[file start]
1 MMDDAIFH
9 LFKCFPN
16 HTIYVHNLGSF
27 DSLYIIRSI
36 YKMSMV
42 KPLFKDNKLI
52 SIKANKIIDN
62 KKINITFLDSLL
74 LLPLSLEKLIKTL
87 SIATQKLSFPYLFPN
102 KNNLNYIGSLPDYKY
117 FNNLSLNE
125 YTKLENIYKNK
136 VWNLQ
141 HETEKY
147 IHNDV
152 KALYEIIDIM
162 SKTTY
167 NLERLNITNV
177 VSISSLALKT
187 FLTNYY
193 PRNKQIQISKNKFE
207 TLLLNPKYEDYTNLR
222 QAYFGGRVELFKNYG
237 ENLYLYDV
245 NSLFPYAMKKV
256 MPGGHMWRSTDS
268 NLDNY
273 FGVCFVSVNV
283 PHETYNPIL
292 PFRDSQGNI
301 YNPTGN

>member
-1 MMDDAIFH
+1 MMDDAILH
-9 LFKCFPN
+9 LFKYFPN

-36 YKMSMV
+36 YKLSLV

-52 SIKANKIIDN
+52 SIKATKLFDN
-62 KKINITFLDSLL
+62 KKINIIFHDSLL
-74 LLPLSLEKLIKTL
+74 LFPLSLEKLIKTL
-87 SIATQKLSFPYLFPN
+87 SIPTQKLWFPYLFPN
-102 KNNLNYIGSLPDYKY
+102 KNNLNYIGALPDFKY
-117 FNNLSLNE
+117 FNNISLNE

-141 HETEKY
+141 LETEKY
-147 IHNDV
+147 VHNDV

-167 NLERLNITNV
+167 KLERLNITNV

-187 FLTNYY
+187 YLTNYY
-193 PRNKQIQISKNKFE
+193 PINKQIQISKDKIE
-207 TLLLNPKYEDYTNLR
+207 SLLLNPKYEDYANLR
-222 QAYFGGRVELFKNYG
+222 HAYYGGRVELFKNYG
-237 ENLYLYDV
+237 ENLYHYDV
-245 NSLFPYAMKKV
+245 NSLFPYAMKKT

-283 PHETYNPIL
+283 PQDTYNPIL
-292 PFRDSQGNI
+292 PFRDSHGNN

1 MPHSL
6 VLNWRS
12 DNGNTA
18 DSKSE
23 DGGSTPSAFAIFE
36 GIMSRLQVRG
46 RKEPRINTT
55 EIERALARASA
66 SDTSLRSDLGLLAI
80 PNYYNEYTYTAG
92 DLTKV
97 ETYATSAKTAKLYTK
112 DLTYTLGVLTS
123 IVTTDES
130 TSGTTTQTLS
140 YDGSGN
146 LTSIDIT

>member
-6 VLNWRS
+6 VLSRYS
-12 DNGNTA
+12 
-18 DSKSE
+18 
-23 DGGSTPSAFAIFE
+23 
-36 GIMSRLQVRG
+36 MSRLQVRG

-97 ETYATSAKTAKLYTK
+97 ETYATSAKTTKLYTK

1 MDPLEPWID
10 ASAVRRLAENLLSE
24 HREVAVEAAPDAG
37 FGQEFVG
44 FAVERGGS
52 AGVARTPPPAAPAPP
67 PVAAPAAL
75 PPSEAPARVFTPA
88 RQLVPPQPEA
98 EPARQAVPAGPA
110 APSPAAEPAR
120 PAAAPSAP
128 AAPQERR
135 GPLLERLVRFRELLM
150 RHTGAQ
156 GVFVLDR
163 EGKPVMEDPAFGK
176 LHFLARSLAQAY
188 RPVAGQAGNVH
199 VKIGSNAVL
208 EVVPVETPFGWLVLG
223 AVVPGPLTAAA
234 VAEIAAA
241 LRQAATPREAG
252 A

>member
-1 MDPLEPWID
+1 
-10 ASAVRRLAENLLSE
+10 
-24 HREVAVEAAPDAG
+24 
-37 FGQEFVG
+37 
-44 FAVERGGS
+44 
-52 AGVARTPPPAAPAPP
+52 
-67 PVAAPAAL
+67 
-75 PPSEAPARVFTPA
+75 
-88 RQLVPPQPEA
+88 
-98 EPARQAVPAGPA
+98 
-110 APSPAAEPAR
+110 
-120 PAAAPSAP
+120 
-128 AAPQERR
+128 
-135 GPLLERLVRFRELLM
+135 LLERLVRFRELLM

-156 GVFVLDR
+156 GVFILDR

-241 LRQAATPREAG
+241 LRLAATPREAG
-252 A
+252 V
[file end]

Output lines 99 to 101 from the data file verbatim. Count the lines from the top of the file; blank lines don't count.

+23 
-36 GIMSRLQVRG
+36 MSRLQVRG